The mafia trial of the century and other premium stories you may have missed this week

Welcome to the weekend.

Settle down with a cuppa and catch up on some of the best content from our premium syndicators this week.

Happy reading.

Italy's mafia trial of the century

The southern Italian region of Calabria is almost completely controlled by the mafia and home to the ‘NDrangheta clan. Now one man is defying death threats to prosecute more than 350 of its members – on Zoom.

Tom Kington of The Times looks at Italy’s biggest mafia trial in 30 years.

Trump's last days in office: How a president unravelled

What was going on in the Maga bunker during Trump’s final days in the White House? Who was advising him? And where was Melania?

Josh Glancy of The Times speaks to the aides and allies who were there when things spun out of control.

ALSO READ:
• How right-wing radio stoked anger before the Capitol siege
• Can Trump live in Mar-a-Lago? Palm Beach leans yes
• Trump was sicker than acknowledged with Covid-19

Opinion: Women aren't all superstar leaders in a crisis. So what?

Thank goodness for Ursula von der Leyen.

The European Commission president has just brought an end to the tiresome idea that female leaders are better in a crisis.

This theory took off last year when it became evident that New Zealand’s Jacinda Ardern and Germany’s Angela Merkel had something in common with Taiwan’s Tsai Ing-wen, Finland’s Sanna Marin and others of their ilk.

Each woman was doing relatively well at handling the pandemic in her country, so much so that academics began to look into it.

But as Pilita Clark writes for the Financial Times. female leaders should have the freedom to be as mediocre as any man.

Inside a Covid ward 10 months on: 'Constant trauma every day'

Last April, Damian Whitworth visited the intensive care unit at the Royal Free Hospital in London to find out how staff were coping in the fight against Covid-19. As they deal with the second dramatic surge in cases, he catches up with them again and hears stories of exhaustion, heartbreak and plummeting morale.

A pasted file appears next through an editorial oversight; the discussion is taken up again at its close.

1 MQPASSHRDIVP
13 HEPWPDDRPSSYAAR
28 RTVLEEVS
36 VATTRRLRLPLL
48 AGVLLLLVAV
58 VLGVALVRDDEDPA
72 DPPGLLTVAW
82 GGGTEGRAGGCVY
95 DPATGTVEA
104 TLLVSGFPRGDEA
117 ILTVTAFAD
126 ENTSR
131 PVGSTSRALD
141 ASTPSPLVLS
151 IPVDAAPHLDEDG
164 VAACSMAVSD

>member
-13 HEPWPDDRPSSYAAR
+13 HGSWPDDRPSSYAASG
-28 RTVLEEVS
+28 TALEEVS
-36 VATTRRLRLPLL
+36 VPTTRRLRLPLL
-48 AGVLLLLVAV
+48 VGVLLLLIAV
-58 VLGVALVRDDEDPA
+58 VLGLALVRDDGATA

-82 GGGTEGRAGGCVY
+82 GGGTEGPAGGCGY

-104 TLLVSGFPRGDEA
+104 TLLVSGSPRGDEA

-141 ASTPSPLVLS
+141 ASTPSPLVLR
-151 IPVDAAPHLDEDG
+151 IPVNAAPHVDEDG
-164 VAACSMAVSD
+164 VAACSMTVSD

The frontline workers tell The Times why this second “surge” in cases has been so much worse than the first.

ALSO READ:
• ‘The death market’: Oxygen shortage leaves Mexicans to die at home
• France’s latest Covid measure: Letting workers eat at their desks
• Dying of Covid in a ‘separate and unequal’ LA hospital

The bogan whip: Kieran McAnulty on pies, religion and his infamous ute

Pie-loving Kieran McAnulty is tasked with keeping Labour’s bigger, more diverse caucus in line. Let’s hope he manages this better than his messy red ute.

Michele Hewitson of The New Zealand Listener catches up with Labour’s chief whip about turning Wairarapa from blue to red.

Fashion influencer on surviving Covid – and being trolled for it

She’s a Vietnamese heiress and style influencer who was a regular on the front rows of every catwalk show, until in February last year she tested positive for coronavirus and became fashion’s patient zero.

Nga Nguyen tells Anna Murphy of The Times how it felt to go from Gucci girl to social media pariah.

In Afghanistan, a booming kidney trade preys on the poor

Amid the bustle of beggars and patients outside the crowded hospital here, there are sellers and buyers, casting wary eyes at one another: The poor, seeking cash for their vital organs, and the gravely ill or their surrogates, looking to buy.